Am I the only one who thinks efflouent when I read this ?
Very probably, although others might be thinking effluent...
3265 posts • joined 19 May 2010
Currently, passport and driving licences aren't linked. Two separate offices, two separate renewals, you can't use your driving licence photo on your passport or vice-versa
Sadly this is no longer true. I recently helped my daughter apply for her first driving license, and the online application form had a tick-box for "Use my Passport Photo".
EDIT: Whoops! NorthernMonkey beat me to it.
On three different occasions, with three different developers, I've had the pleasure of trying to recover and clean a mail server after they've written a try..catch in their code which sent any errors to the company alert email address - but didn't put any logic in to see whether the email had already been sent.
The record was 176,000 emails sitting in the queue of the local environment MTA, waiting to be sent to our main email server after the developer set a site running on a Friday afternoon, and I didn't get a warning until Sunday night. One email a second for over 48 hours, dammit!
That'll be the rape accusations that he was interviewed about in Sweden at the time, case was closed and they said he could leave the country.
It's amazing how people can rewrite the facts to suite themselves. Assange was interviewed by the Swedes, and then, whilst their due process was taking place, and after giving assurances that he wouldn't attempt to leave the country, he skipped to the UK, at which point the European Arrest Warrant was issued. At no point did the Swedes say he was free to leave.
I doubt she would have been cancer-free having plutonium against her neck since 1957.
When I was six or seven, I was bought my first wristwatch - a Timex if I remember correctly - which had each hour marker, and all three hands (hour, minute and second) painted in Radium paint to glow in the dark.
A few years later, in a school physics lab, we were introduced to a Geiger counter, which registered my watch quite strongly!
I had been wearing all that radioactive goodness every day for a number of years, as I'm sure many other people of my generation will have done.
Cables in the ground are designed to stand in water. Pits fill with water.
In my (UK) experience, the legacy underground copper telephone cables - the major trunk cables with 100 pair / 200 pair - are polyethylene sheathed with a foil wrap as a moisture barrier, then a paper wrap, then the cores with PTFE insulation, and are filled with petroleum jelly.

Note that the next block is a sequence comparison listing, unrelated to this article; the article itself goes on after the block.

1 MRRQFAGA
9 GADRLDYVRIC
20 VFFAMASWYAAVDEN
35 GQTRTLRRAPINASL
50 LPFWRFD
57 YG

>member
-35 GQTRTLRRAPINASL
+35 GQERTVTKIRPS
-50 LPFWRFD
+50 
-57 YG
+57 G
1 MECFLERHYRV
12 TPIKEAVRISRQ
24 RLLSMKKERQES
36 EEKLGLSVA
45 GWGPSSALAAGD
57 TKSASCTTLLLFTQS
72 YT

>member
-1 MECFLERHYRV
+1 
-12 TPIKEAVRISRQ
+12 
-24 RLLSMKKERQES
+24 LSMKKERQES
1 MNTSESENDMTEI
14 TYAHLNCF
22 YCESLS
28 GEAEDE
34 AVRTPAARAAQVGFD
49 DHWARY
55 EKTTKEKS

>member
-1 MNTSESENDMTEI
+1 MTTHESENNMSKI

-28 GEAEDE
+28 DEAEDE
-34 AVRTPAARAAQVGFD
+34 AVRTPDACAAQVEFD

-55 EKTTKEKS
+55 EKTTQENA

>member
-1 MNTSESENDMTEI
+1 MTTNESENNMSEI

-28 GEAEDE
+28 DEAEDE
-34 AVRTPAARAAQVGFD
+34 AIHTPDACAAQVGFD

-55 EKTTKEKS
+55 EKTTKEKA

These are pretty resistant to water, but the polyethylene does become porous over extended time periods.
The bigger problem is where joints are introduced, these are commonly sealed in a Polyethylene tube with liquid resin poured into formers at the cable entries, then wrapped in self-amalgamating tape and latterley heat-shrink tubing. These tend to lose their watertight properties quite quickly.
It's rare,in the UK for armoured cable to be used in ductwork.
to foster an internet environment where security - at least to the level that HTTPS can provide - is something the average user doesn't need to concern themselves with
I appreciate that.
But what they will achieve, instead, is that the end user will see scary warnings when browsing perfectly innocent, and safe, websites.
The way to prevent the inappropriate use of the data is to stop using it inappropriately; not to stop the data being collected in the first place.
Well no, not necessarily, the gathering of the data might be inappropriate too.
In today's society, it seems to be the default assumption that you should collect as much data as you can about everything and everybody.
Sometimes, it would be good if organisations stopped and thought about whether they actually should be doing that, or if they really need to do that.
Petite tranchet arrowheads go back to the Mesolithic which was a few thousand years beyond the C15th.
Oh yes of course, I wasn't trying to suggest that the bow and arrow were a new idea in the 15th Century, rather that they were still considered a decisive weapon at that point.
It wasn't until the late 15th that firearms were starting to be used on battlefields in Europe, and of course initially only as bloody big cannon, not hand-weapons.
I'm not sure when it did originate
10th century, according to various sources - it is originally of French / Norman origin, long before the Grimms happened upon it.
For context, the Chinese were just beginning to use fire lances at the start of the 11th century.
The Battle of Agincourt, which was notable for the mass use of the longbow as a decisive weapon, wasn't until 1415, (15th century) and the first hand-held firearms appeared in Europe a decade or two later.
Yes, she would for initial investigations. But as he was shot facing her, it'd be self defence and she'd be let off.
Really? Going on recent history in the UK, she'd more likely have been convicted of illegal possession of a firearm, attempted manslaughter, and parental neglect...
I'm a bit older than five and I've never learnt how to catch a ball.
Tell you what, I'll change my statement to read "most five year olds" how's that?
And the point is, that robotics and AI are nowhere near achieving even the basic building blocks of the systems which would be necessary to enable a robot to catch a ball.
Boston Dynamics Atlas robot has just about mastered the basics of walking, running and jumping without falling over, But it's not autonomous, it has no reasoning, and cannot even identify if a ball is thrown at it, never mind catch it.
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